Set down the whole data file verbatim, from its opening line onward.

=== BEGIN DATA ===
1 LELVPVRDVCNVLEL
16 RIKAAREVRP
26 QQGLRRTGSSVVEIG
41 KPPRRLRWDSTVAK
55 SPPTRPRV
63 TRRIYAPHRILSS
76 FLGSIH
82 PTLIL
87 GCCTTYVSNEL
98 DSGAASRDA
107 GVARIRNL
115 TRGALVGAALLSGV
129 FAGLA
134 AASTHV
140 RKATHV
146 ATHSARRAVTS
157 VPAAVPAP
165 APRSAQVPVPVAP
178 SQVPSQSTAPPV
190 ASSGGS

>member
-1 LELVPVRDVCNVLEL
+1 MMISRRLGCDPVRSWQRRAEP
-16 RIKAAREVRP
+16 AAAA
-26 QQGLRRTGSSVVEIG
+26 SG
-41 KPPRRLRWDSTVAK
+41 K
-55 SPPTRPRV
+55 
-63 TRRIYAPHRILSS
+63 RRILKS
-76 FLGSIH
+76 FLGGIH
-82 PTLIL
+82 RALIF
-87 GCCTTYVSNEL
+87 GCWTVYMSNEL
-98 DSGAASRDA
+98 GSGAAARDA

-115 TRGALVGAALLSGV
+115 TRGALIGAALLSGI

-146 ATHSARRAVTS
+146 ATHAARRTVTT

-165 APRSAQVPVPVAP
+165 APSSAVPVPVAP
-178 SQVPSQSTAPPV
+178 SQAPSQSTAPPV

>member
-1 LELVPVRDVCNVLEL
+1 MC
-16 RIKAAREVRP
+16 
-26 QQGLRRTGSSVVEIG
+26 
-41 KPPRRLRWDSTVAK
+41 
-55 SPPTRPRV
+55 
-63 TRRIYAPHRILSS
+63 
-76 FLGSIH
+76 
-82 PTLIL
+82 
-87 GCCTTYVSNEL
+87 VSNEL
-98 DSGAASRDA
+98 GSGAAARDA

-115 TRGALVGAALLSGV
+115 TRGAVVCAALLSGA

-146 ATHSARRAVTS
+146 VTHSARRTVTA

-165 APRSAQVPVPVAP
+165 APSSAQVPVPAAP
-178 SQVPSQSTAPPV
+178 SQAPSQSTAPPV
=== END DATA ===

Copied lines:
1 LELVPVRDVCNVLEL
16 RIKAAREVRP
26 QQGLRRTGSSVVEIG
41 KPPRRLRWDSTVAK
55 SPPTRPRV
63 TRRIYAPHRILSS
76 FLGSIH
82 PTLIL
87 GCCTTYVSNEL
98 DSGAASRDA
107 GVARIRNL
115 TRGALVGAALLSGV
129 FAGLA
134 AASTHV
140 RKATHV
146 ATHSARRAVTS
157 VPAAVPAP
165 APRSAQVPVPVAP
178 SQVPSQSTAPPV
190 ASSGGS

>member
-1 LELVPVRDVCNVLEL
+1 MMISRRLGCDPVRSWQRRAEP
-16 RIKAAREVRP
+16 AAAA
-26 QQGLRRTGSSVVEIG
+26 SG
-41 KPPRRLRWDSTVAK
+41 K
-55 SPPTRPRV
+55 
-63 TRRIYAPHRILSS
+63 RRILKS
-76 FLGSIH
+76 FLGGIH
-82 PTLIL
+82 RALIF
-87 GCCTTYVSNEL
+87 GCWTVYMSNEL
-98 DSGAASRDA
+98 GSGAAARDA

-115 TRGALVGAALLSGV
+115 TRGALIGAALLSGI

-146 ATHSARRAVTS
+146 ATHAARRTVTT

-165 APRSAQVPVPVAP
+165 APSSAVPVPVAP
-178 SQVPSQSTAPPV
+178 SQAPSQSTAPPV

>member
-1 LELVPVRDVCNVLEL
+1 MC
-16 RIKAAREVRP
+16 
-26 QQGLRRTGSSVVEIG
+26 
-41 KPPRRLRWDSTVAK
+41 
-55 SPPTRPRV
+55 
-63 TRRIYAPHRILSS
+63 
-76 FLGSIH
+76 
-82 PTLIL
+82 
-87 GCCTTYVSNEL
+87 VSNEL
-98 DSGAASRDA
+98 GSGAAARDA

-115 TRGALVGAALLSGV
+115 TRGAVVCAALLSGA

-146 ATHSARRAVTS
+146 VTHSARRTVTA

-165 APRSAQVPVPVAP
+165 APSSAQVPVPAAP
-178 SQVPSQSTAPPV
+178 SQAPSQSTAPPV